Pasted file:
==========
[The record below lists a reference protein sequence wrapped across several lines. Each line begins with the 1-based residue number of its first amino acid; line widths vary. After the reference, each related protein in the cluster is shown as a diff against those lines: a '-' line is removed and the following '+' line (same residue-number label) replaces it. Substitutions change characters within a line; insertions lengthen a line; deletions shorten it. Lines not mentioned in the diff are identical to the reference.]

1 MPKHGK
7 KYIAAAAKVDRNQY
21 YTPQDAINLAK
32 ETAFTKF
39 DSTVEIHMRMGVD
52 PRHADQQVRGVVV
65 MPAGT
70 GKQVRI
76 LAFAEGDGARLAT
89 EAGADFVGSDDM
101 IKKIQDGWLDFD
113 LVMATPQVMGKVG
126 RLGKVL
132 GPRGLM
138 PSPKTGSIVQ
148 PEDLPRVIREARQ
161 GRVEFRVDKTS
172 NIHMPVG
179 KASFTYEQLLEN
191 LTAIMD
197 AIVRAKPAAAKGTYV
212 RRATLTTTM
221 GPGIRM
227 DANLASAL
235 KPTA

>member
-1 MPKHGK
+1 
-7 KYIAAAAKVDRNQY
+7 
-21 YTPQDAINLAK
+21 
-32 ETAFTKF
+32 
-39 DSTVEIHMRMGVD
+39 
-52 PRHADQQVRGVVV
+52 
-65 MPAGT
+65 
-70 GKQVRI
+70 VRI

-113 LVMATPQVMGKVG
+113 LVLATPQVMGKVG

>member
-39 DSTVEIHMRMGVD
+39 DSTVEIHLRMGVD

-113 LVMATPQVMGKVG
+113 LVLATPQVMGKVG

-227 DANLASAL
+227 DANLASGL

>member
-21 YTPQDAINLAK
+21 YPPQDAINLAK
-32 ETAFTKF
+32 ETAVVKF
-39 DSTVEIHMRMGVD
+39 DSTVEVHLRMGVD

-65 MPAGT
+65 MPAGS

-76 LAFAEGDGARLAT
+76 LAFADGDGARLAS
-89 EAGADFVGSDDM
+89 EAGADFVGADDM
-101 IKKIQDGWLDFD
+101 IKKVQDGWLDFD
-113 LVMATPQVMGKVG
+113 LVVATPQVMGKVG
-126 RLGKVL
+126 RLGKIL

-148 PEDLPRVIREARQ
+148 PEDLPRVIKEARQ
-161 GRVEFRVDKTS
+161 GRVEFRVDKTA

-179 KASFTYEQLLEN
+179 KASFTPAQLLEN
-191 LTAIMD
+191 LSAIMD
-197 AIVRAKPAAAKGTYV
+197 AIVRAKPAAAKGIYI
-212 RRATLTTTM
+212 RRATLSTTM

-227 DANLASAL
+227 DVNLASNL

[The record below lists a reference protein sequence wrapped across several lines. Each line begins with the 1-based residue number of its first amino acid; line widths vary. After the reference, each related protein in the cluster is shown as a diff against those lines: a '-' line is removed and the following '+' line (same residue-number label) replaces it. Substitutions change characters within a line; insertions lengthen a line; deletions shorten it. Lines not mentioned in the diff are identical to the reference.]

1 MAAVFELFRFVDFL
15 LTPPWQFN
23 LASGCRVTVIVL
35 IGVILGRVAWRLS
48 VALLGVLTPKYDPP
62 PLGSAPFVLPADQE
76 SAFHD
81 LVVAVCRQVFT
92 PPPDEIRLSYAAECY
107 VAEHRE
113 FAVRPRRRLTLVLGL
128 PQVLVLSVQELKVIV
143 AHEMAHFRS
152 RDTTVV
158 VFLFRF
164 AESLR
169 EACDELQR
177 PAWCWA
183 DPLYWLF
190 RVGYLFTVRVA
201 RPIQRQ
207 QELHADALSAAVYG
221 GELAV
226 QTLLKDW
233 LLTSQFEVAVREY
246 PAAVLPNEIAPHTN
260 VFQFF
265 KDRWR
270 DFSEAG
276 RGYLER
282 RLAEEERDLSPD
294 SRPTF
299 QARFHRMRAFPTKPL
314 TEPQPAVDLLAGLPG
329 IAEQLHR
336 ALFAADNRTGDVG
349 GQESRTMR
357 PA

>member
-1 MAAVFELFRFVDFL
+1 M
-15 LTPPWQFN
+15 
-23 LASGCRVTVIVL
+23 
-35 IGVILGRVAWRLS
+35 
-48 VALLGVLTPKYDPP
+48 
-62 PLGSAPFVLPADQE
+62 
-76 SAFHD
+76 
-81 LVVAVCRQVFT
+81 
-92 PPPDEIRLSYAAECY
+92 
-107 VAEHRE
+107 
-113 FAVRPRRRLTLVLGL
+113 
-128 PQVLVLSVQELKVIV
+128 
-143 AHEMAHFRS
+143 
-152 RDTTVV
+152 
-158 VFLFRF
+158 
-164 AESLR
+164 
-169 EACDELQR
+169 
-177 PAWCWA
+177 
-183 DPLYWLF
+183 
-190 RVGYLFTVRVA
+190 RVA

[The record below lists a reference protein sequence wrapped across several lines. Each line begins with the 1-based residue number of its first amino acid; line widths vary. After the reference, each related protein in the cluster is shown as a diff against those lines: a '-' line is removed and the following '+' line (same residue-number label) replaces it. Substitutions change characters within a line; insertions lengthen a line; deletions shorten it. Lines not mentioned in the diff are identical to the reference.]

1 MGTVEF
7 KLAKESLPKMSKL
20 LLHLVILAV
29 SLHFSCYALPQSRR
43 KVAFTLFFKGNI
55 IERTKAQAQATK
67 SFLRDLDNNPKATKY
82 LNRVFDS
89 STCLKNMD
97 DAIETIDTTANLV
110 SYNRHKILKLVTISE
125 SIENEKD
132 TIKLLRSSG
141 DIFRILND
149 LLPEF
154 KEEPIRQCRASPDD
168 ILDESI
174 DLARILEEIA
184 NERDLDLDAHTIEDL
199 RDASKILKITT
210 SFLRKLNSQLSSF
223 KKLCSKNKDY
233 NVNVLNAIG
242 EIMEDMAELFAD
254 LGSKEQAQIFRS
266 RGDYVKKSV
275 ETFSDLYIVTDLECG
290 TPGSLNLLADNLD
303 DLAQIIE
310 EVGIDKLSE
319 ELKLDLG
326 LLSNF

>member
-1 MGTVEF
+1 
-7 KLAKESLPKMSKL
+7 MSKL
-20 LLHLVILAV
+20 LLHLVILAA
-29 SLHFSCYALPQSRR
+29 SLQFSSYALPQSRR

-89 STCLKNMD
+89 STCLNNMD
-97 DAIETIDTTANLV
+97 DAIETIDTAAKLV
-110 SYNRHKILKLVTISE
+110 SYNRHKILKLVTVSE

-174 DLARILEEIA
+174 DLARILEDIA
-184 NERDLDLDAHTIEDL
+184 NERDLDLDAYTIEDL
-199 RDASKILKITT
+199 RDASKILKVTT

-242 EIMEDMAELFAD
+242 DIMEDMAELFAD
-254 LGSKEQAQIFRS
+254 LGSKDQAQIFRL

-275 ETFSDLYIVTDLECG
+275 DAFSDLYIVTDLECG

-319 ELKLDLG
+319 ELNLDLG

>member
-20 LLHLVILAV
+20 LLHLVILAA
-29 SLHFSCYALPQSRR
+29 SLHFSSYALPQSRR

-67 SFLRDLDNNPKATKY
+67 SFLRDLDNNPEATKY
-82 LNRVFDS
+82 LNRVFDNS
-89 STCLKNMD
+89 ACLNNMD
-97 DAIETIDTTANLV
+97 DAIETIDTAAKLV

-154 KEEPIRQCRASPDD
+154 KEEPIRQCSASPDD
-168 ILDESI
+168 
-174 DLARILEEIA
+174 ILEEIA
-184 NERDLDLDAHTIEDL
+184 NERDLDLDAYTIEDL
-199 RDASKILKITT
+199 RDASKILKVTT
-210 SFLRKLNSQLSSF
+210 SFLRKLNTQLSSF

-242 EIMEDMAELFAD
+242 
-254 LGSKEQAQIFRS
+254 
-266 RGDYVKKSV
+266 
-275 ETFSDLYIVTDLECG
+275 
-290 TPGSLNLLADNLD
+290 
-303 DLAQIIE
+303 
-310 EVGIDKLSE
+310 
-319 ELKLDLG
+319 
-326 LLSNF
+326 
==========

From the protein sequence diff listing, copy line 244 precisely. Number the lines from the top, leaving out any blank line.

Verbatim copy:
+168 